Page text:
Film Review: Life Show
Life is lonely and there is no end of trouble for Lai Shuangyang. Her family is in constant turmoil, and she works late hours, seven days a week in her food market stall on Jiqin Street, where patrons line up all night every night for a plate of her specialty: spicy duck necks. And lately, one patron in particular, Mr. Zhuo Xiong Zhou, has taken a shine to her, as he sits for endless hours at the bar, casting longing looks in her direction, until one evening, he finally musters the courage to speak to her. And it seems that the attraction is mutual.
Once she leaves the nocturnal world of Jiqin alley, Shuangyang must face the reality that is her life. Her younger brother JiuJiu is undergoing treatment for a drug addiction at a dreary rehab facility. Her elder brother is having marital problems with his shrewish wife Jin, who begrudges Shuangyang's business success, but has no conscience in leaving her son Dou'er with Shuangyang for days on end while she's off on her own agenda. There is also the ongoing matter of the family home, which was assigned to a Mr. Liu and his nephew in the Cultural Revolution, and due to a clerical error by a contrary housing ministry officer, Shuangyang and her family are having trouble reclaiming what is rightfully theirs. And as if her life weren't already complicated enough, there's a rumor going around Jiqin Street that all the stalls are going to be torn down to make way for a real estate development project. Ironically, Shuangyang manages to maintain her composure at the eye of the storm.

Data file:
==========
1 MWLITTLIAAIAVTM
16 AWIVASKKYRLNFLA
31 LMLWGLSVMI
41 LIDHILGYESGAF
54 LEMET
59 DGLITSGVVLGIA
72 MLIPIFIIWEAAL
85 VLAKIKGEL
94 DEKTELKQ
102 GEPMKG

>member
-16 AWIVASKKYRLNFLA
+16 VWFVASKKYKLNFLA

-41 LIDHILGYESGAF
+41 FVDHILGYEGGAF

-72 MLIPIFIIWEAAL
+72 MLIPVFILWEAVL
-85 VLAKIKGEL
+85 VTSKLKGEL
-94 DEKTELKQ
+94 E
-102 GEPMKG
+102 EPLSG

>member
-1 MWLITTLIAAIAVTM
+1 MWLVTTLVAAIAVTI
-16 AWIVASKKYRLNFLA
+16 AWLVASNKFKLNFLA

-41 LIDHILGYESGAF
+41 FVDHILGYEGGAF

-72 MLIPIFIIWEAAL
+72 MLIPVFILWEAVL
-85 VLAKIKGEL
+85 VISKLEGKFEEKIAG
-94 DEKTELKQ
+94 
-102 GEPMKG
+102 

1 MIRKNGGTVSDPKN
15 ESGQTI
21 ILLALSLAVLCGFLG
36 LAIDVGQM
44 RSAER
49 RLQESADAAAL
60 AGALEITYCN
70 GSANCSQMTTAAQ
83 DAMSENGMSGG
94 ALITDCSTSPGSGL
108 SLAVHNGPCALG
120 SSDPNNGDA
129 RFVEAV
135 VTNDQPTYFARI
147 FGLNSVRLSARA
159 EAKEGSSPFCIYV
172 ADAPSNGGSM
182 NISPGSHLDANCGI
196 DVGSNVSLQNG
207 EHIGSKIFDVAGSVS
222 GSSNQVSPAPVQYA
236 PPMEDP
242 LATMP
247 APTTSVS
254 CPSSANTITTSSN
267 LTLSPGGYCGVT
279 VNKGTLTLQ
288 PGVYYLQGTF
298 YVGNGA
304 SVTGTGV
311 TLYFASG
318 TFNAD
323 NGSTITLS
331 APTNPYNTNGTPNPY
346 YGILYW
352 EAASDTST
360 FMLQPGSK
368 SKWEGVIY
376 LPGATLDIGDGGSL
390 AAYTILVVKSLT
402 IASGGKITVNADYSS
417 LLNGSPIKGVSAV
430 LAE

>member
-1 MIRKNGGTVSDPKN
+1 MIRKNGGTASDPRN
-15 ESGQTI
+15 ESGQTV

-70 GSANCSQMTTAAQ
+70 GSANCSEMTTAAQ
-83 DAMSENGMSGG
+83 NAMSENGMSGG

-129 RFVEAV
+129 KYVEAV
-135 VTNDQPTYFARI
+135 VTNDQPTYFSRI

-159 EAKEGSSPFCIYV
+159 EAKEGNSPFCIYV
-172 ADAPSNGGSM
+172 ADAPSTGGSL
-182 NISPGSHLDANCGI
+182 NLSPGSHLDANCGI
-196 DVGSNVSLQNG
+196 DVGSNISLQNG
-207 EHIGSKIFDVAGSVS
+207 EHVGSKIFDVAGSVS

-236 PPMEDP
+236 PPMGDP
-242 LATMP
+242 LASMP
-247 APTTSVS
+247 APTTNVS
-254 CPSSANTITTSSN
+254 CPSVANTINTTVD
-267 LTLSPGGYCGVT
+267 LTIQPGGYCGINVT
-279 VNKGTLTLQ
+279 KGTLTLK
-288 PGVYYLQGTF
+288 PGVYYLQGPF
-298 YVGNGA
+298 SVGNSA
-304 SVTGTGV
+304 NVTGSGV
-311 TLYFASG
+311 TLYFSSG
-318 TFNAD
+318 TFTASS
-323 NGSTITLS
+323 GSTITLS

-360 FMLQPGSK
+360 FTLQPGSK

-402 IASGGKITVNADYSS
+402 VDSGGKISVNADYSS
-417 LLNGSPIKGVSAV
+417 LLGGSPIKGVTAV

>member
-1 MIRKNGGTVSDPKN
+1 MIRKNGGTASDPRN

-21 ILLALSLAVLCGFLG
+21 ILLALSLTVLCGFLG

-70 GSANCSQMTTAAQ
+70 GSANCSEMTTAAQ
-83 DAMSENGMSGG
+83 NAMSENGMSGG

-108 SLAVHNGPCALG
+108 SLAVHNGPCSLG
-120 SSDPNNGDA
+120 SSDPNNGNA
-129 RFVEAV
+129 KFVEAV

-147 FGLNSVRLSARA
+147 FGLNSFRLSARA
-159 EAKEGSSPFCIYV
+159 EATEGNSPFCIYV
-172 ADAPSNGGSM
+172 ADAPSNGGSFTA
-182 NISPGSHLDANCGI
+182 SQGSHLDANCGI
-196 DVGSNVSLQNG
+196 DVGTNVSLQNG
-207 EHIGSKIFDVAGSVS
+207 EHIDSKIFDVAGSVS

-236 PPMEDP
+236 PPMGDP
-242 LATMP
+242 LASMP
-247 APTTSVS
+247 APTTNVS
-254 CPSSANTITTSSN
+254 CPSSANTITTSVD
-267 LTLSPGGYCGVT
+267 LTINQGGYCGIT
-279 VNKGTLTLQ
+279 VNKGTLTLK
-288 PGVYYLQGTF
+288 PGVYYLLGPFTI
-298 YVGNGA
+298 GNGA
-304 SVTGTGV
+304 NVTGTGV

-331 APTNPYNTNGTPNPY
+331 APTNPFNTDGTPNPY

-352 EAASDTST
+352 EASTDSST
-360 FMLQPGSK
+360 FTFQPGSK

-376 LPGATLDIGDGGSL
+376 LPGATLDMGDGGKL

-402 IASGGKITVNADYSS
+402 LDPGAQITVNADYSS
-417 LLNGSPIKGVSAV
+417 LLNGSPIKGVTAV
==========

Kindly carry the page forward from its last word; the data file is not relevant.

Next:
Based on a novel by Chi Li, and directed by Huo Jianqi, Life Show won the Golden Goblet at the 2002 Shanghai International Film Festival, and a Best Actress Award for Höng Tao at China's Golden Phoenix Awards. In the cinematic world, as films go, Life Show is more understated than most, both in plot and pacing. Yet for all its subtlety, the message is crystal clear. In the immortal words of John Lennon, "Life is what happens to you while you're busy making other plans."